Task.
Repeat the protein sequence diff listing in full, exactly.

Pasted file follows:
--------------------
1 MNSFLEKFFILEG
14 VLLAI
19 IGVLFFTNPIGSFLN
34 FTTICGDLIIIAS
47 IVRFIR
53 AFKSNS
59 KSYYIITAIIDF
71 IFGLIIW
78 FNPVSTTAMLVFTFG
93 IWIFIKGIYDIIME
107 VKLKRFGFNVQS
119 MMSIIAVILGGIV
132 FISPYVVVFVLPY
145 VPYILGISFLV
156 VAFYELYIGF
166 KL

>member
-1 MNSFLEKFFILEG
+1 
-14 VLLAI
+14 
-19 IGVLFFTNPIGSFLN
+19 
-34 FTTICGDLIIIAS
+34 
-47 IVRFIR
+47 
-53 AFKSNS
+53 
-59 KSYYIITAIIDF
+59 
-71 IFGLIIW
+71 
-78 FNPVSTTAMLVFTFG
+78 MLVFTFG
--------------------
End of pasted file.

1 MNSFLEKFFILEG
14 VLLAI
19 IGVLFFTNPIGSFLN
34 FTTICGDLIIIAS
47 IVRFIR
53 AFKSNS
59 KSYYIITAIIDF
71 IFGLIIW
78 FNPVSTTAMLVFTFG
93 IWIFIKGIYDIIME
107 VKLKRFGFNVQS
119 MMSIIAVILGGIV
132 FISPYVVVFVLPY
145 VPYILGISFLV
156 VAFYELYIGF
166 KL

>member
-1 MNSFLEKFFILEG
+1 
-14 VLLAI
+14 
-19 IGVLFFTNPIGSFLN
+19 
-34 FTTICGDLIIIAS
+34 
-47 IVRFIR
+47 
-53 AFKSNS
+53 
-59 KSYYIITAIIDF
+59 
-71 IFGLIIW
+71 
-78 FNPVSTTAMLVFTFG
+78 MLVFTFG